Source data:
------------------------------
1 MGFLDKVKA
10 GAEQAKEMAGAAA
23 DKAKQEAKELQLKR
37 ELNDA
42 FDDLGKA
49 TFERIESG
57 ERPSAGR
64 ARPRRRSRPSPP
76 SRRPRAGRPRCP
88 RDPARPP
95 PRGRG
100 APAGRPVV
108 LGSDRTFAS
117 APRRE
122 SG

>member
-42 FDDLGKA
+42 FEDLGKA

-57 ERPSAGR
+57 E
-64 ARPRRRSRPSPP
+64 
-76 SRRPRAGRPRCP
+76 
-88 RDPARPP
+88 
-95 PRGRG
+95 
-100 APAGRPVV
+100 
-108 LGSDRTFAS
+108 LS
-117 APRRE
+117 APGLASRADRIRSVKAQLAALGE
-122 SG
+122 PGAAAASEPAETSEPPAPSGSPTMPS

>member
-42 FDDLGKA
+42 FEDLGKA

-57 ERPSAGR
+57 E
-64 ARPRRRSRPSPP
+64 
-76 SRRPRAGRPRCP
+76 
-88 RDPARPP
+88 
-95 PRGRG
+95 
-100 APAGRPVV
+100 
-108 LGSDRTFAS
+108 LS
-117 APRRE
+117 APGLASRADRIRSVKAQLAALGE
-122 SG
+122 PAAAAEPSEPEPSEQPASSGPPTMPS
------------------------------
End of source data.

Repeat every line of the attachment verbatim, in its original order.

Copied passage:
1 MGFLDKVKA
10 GAEQAKEMAGAAA
23 DKAKQEAKELQLKR
37 ELNDA
42 FDDLGKA
49 TFERIESG
57 ERPSAGR
64 ARPRRRSRPSPP
76 SRRPRAGRPRCP
88 RDPARPP
95 PRGRG
100 APAGRPVV
108 LGSDRTFAS
117 APRRE
122 SG

>member
-42 FDDLGKA
+42 FEDLGKA

-57 ERPSAGR
+57 E
-64 ARPRRRSRPSPP
+64 
-76 SRRPRAGRPRCP
+76 
-88 RDPARPP
+88 
-95 PRGRG
+95 
-100 APAGRPVV
+100 
-108 LGSDRTFAS
+108 LS
-117 APRRE
+117 APGLASRADRIRSVKAQLAALGE
-122 SG
+122 PGAAAASEPAETSEPPAPSGSPTMPS

>member
-42 FDDLGKA
+42 FEDLGKA

-57 ERPSAGR
+57 E
-64 ARPRRRSRPSPP
+64 
-76 SRRPRAGRPRCP
+76 
-88 RDPARPP
+88 
-95 PRGRG
+95 
-100 APAGRPVV
+100 
-108 LGSDRTFAS
+108 LS
-117 APRRE
+117 APGLASRADRIRSVKAQLAALGE
-122 SG
+122 PAAAAEPSEPEPSEQPASSGPPTMPS